Is it possible to sing about The Cross too much? Some worship leaders might think that focusing on The Cross is overkill. Others might think that we don’t sing about it enough. Over on desiringgod.org, Bob Kauflin approaches this topic with great insight:
“…the more I’ve studied Scripture, the more I’m convinced that as we worship God for his word, his works, and his worthiness, the blazing center of our praise will always be the substitutionary sacrifice of Jesus.
Christ dying for our sins and rising from the dead is “of first importance” (1 Corinthians 15:3–4). The death of Christ gives us access to God and makes all our offerings of praise acceptable (Ephesians 2:14–18; 1 Peter 2:4–5). Paul said that whenever we share the Lord’s Supper, we are proclaiming Christ’s death (1 Corinthians 11:26). Paul gloried in the cross and admonished those who were enemies of the cross of Christ (Galatians 6:14; Philippians 3:18). Baptism is a visual representation that we have been baptized into Jesus’s death (Romans 6:3). In the Book of Revelation, worship is directed not only to the One on the throne, but to the Lamb who was slain (Revelation 5:9–14). If the worshipers of heaven never get over the cross, neither should we.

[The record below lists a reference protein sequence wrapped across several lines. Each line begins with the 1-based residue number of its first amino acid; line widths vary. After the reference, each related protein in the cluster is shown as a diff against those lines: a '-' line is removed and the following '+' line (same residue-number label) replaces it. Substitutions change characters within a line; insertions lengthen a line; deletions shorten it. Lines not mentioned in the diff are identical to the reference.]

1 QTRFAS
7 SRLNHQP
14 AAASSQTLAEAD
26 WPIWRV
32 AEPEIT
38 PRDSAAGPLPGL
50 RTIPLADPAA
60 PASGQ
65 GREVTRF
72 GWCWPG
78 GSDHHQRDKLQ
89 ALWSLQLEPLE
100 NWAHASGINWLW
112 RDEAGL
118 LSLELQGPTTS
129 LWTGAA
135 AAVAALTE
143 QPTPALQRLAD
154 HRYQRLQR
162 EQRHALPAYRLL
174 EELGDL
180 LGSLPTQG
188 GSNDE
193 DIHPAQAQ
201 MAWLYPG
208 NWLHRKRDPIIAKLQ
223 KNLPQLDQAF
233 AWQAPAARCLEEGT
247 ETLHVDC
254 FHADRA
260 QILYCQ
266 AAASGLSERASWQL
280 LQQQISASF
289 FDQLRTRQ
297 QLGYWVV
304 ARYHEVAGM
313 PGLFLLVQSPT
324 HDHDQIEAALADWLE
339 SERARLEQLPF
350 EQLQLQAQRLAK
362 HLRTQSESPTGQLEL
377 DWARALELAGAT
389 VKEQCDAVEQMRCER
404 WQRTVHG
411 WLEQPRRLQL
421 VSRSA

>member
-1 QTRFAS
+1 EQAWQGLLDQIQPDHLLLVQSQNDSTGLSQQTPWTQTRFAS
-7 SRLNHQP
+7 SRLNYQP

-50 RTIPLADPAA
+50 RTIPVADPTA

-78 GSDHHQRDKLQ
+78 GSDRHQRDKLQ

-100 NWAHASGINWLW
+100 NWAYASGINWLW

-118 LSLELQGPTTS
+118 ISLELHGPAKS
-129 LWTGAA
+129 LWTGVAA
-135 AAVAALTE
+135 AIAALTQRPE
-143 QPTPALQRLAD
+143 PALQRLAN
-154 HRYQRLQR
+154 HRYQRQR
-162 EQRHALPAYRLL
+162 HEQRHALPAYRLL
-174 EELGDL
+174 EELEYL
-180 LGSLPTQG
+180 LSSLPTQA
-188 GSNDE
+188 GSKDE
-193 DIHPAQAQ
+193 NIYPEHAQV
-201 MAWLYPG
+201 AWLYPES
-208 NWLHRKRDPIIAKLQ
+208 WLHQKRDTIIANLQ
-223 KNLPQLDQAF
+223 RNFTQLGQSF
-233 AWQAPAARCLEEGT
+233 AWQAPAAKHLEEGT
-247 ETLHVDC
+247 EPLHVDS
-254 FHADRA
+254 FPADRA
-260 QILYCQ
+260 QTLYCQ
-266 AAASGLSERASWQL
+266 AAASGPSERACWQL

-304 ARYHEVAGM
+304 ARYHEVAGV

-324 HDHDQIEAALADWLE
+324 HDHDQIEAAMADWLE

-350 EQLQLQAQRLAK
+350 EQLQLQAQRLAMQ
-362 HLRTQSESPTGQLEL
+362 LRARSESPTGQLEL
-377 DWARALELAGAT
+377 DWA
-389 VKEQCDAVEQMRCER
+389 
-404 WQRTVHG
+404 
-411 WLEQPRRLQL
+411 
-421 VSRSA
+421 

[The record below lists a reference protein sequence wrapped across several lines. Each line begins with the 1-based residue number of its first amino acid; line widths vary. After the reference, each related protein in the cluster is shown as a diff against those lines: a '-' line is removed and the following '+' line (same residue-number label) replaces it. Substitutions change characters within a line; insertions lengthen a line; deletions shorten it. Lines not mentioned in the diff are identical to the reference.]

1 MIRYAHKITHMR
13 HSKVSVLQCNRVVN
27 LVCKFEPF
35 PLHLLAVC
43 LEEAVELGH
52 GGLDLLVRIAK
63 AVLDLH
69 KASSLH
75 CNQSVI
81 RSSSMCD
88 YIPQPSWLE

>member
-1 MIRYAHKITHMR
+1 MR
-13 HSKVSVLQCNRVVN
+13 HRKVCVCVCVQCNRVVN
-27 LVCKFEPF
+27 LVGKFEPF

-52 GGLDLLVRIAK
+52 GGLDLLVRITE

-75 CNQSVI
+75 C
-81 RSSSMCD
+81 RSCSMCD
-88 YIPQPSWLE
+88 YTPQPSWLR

But people still ask, “Can we sing about the cross too much?” My short answer is no. At least, not if we’re going to be in line with heavenly worship. But we can sing about the cross in the wrong ways.”
To read more about why singing about The Cross is in line with heavenly worship and four thought-provoking reasons to back it up, please visit the original article here.